8• Sept. 27, 2013

Biology students research mercury in dragonfly larvae By Diana M. Sanchez

Event: Ford Lucky Duck Race and Concert 3 p.m.-6 p.m. to benefit the “Hire Haven” job training at Haven for Hope. Race a rubber duck downriver for prizes. $5 to adopt a duck. Visit www.thesanantonioriverwalk. com/events/river-walk-lucky-duck-race. Oct. 7 SAC Event: Karaoke sponsored by the office of student life 11 a.m.–1 p.m. in Fiesta Room of Loftin. Call 210-486-0128. Oct 8 SAC lecture: Hot Potato on “The Effects of Legalizing Marijuana” by Dr. Sean Duffy 12:15 p.m. in Methodist Student Center. Call 210-733-1441 or visit

Biology Adjunct Holly Heckmann with the help of psychology sophomore Barbara Rosado draws names out of a bowl to select students to go to the Alpine to a dragonfly larvae field study. Monica Correa to Big Bend. It has the highest number of historic adobe structures in Texas outside of El Paso. The first night they will go on a ghost town tour in Terlingua. Saturday they are headed toward the tip of southwest Texas at Big Bend. That day, Heckmann said they will set up camp, cook out, bond and organize their dragonfly larvae expedition. “When we camp, it is going to be so dark that we are going to be able to see the Milky Way, so that’s supposed to be pretty fun, too,” Llamas said. Big Bend was recognized in 2012 as one of the only 10 places on the planet certified for dark sky stargazing.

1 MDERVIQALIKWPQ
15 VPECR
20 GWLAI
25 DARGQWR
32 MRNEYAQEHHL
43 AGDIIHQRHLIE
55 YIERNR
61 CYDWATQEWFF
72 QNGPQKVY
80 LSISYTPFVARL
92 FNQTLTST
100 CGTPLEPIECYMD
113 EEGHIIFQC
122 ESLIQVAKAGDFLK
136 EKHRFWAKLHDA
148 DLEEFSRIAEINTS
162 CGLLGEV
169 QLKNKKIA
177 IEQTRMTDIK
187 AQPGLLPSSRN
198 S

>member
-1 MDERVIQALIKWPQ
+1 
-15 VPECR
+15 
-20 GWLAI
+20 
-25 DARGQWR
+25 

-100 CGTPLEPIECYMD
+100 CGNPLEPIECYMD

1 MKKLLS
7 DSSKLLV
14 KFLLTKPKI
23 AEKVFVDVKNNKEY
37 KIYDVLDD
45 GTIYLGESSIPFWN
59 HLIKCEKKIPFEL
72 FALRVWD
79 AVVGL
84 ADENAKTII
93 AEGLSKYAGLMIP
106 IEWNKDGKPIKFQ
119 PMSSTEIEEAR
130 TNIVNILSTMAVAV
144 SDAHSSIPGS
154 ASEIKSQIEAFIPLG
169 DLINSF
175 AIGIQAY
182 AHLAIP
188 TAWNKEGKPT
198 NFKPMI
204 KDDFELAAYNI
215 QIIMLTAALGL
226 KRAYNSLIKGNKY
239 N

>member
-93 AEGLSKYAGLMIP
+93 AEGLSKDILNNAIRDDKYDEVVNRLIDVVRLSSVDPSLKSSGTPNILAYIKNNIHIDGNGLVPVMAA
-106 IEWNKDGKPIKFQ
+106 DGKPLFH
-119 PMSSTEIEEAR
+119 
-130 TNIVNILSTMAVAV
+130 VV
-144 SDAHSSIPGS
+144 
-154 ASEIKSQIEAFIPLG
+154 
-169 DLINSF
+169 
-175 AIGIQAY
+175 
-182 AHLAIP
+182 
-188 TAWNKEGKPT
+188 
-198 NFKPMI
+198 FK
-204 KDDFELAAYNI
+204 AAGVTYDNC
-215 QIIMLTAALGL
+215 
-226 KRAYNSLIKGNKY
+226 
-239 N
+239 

Today Weekend Monday Tuesday Wednesday Thursday

A biology adjunct will be leading a three-day dragonfly larvae expedition starting today and returning Sunday in which students will sample dragonfly larvae for mercury analysis at Big Bend National Park. The group is going in collation with “citizens scientist” an ongoing program of scientific work in which a network of volunteers, perform or manage research related tasks, such as observation and measurement for National Public Lands Day. Big Bend is the largest protected area of Chihuahuan Desert and is home to a multitude of plants, reptiles, fish, mammals, birds and insect species. Dragonfly larvae build up higher levels of mercury than any other types of water dwelling insects and are consumed by fish. Fish are then eaten by birds, mammals and humans, posing a health risk. “We are going to dedicate this trip solely to the mercury levels in the dragonfly larvae,” the adjunct, Holly Heckmann, said. “We will collect them and do research on them. We will be able to hopefully narrow that down.” Mercury is a toxic pollutant that can harm human and wildlife health. Larvae are found in remote national park environments. The dragonfly larvae expedition is sponsored by Adelante Tejas, a grant partnership with Sul Ross State University to improve science, technology, engineering and mathematics for students. Alfredo Llamas, biology sophomore, attended STEM-ulate: Science Showcase an event at this college on Sept.18. It was organized to introduce the sciences available, clubs and organizations. Llamas spoke with Leslie Hopper, project director of the Adelante Tejas program for Sul Ross, about his interest in the dragonfly larvae expedition. After conversing with Hopper about previous